Computers are smart and, thanks to artificial neural networks, they are getting smarter. These networks, modelled after real neurological systems, allow computers to complete complex tasks such as image recognition. Until now, they have been impressively tough to fool. But one group of researchers claims to have found a way to reliably trick these networks into getting it wrong.
Optical Illusions for Neural Networks?
Pictures designed to trick image recognition networks are called "adversarial". That is, they are designed to look like one thing to us, and - through subtle modifications - to look like something entirely different to the network, creating a conflict. Take the example below:
We can clearly see that this is a cat. But by carefully "perturbing" the image, the team were able to convince Google's InceptionV3 image classifier that it was in fact guacamole. So far so good, but the trick only works from this specific angle. Rotate the image even slightly and the network correctly recognizes it as a cat.
The researchers, a team of MIT students called LabSix, wanted a trick that would work more reliably.
They intended to show that not only still images but also real-world objects could be made "adversarial" to the network's pattern recognition. For this, they designed an algorithm to create 2D printouts and 3D-printed models with qualities that produce "targeted misclassification" whatever angle they are viewed from, even when blurred due to rapid camera movement.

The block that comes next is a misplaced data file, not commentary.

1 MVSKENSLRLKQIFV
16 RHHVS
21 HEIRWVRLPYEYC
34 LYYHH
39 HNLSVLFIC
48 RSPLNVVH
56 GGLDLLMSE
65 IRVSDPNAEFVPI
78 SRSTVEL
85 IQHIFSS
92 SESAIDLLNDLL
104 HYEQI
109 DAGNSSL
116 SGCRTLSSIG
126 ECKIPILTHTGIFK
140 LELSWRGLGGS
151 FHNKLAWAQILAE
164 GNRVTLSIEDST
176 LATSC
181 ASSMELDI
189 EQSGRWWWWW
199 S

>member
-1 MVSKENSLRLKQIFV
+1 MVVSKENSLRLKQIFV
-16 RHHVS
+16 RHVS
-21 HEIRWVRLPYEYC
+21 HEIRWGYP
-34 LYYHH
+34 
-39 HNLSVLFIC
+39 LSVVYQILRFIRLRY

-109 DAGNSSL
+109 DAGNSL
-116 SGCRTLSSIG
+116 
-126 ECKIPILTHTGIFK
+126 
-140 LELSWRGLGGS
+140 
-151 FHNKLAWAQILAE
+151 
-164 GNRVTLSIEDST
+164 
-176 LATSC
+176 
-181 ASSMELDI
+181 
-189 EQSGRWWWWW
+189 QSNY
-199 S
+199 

In other words, they were able to make not just still images but real-world objects which could reliably fool neural networks. To test their creation, the team produced a turtle which the network thought was a rifle, and a baseball it misidentified as an espresso. They even tested the objects against different backgrounds. Putting the "rifle" against a watery backdrop didn't spoil the trick; nor did placing the "espresso" in a baseball mitt. According to the paper, the trick seems to work regardless of visual context.
In a world where we increasingly rely on neural networks for intricate and involved tasks, should we worry that they can be fooled like this? Aside from running Google's image search, the LabSix group point out that these networks are used in "high risk, real world systems". As humans, we are susceptible to certain optical illusions. Perhaps we shouldn't be surprised that neural networks are not so invulnerable either.